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Sterling dodges a bullet

I can't believe it's not battered

Sterling was beaten by the rand yesterday and flat against the Canadian dollar. However, it moved ahead of the other major currencies, strengthening by an average of 0.3%. It did so despite parliament rejecting all four Brexit options in its exploratory "indicative" votes last night.

The pound did indeed fall when the result of the ballots was made known around 2200h. Although the authors of the four proposals had made impassioned appeals for compromise, the majority of MPs voted along party lines. In three cases the margins were narrow and the most votes went to Motion E, which called for a "confirmatory vote" (don't call it a referendum) on whatever deal or no-deal eventually emerges.

Investors were not happy with the outcome but neither were they appalled.  Sterling dropped three quarters of a cent before recovering half that loss.  The pound's relative overall success was the result of its steady climb through the London session, which was helped on its way by the UK manufacturing sector purchasing managers' index touching a 13-month high at 55.1.

Outbreaks of gloom

Some of Monday's economic data exceeded investors' expectations.  Most fell short. Britain's manufacturing PMI and one of the two from the United States, as well as US construction spending and Australian building permits, fell into the former category. The rest appeared in red on the screen.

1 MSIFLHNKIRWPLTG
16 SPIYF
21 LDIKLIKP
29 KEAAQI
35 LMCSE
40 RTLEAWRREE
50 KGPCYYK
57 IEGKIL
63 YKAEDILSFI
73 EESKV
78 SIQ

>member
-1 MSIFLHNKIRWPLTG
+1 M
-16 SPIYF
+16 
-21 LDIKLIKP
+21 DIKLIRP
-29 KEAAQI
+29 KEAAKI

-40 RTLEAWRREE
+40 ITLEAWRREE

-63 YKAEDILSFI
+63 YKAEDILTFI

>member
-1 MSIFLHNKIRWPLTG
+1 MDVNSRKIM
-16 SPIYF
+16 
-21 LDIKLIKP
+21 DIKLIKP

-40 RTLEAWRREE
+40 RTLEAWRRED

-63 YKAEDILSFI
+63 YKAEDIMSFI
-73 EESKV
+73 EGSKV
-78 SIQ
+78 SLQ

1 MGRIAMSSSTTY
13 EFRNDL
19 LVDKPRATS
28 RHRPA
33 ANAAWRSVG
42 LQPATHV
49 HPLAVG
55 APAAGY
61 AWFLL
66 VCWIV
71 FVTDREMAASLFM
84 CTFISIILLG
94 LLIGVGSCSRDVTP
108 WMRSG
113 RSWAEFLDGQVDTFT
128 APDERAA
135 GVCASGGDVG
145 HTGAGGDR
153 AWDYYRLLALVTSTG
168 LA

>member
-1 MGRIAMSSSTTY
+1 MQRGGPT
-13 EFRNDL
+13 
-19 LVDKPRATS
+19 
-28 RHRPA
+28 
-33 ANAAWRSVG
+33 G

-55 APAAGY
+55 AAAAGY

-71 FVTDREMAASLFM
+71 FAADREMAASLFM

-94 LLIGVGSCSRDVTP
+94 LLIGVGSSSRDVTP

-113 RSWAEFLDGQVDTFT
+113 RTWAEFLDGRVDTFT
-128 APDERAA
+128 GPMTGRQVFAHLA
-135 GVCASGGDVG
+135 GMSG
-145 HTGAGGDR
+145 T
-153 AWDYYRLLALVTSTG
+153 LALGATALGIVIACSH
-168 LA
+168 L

All of the euro zone manufacturing PMIs came in below the breakeven point at 50 and Switzerland only just squeaked over the bar at 50.3. Again it was Germany that put in the poorest showing. The 44.7 provisional reading of ten days earlier turned into a finalised 44.1, an 80-month low. The flash estimate of Euroland inflation edged down to 1.4% and unemployment remained unchanged at 7.8%. The euro lost half a cent to sterling.

The US dollar lost a quarter of a cent. It was not helped by US retail sales, which fell by 0.2% in February instead of increasing by 0.3% as analysts had predicted. The two American manufacturing PMIs were contradictory:  Markit's was half a point lower at 52.4 while the ISM announced a one-point improvement to 55.3.

Five-hour argument

It is widely reported that the prime minister will host a five-hour cabinet meeting today. On the ecostat agenda Britain delivers the construction PMI, the US reports on durable goods orders and tonight brings Australian retail sales and trade balance as well as services PMIs from Australia and China.

This morning the Reserve Bank of Australia left its Cash Rate unchanged at 1.5%, as expected. The Aussie weakened on the news, presumably because the RBA statement noted that "downside risks have increased". Swiss inflation accelerated to 0.7% in March.

The UK construction PMI is forecast to be a touch higher on the month but still shrinking at 49.8. US durable goods orders are expected to have fallen 1.8% in February. Five hours of Brexit, good grief.

GBP Loses early gains after parliament votes

GBP Loses early gains after parliament votes

USD Not helped by retail sales fall

USD Not helped by retail sales fall

EUR Weak data cost it half a cent

EUR Weak data cost it half a cent

AUD Lower on RBA's downside risks

AUD Lower on RBA's downside risks

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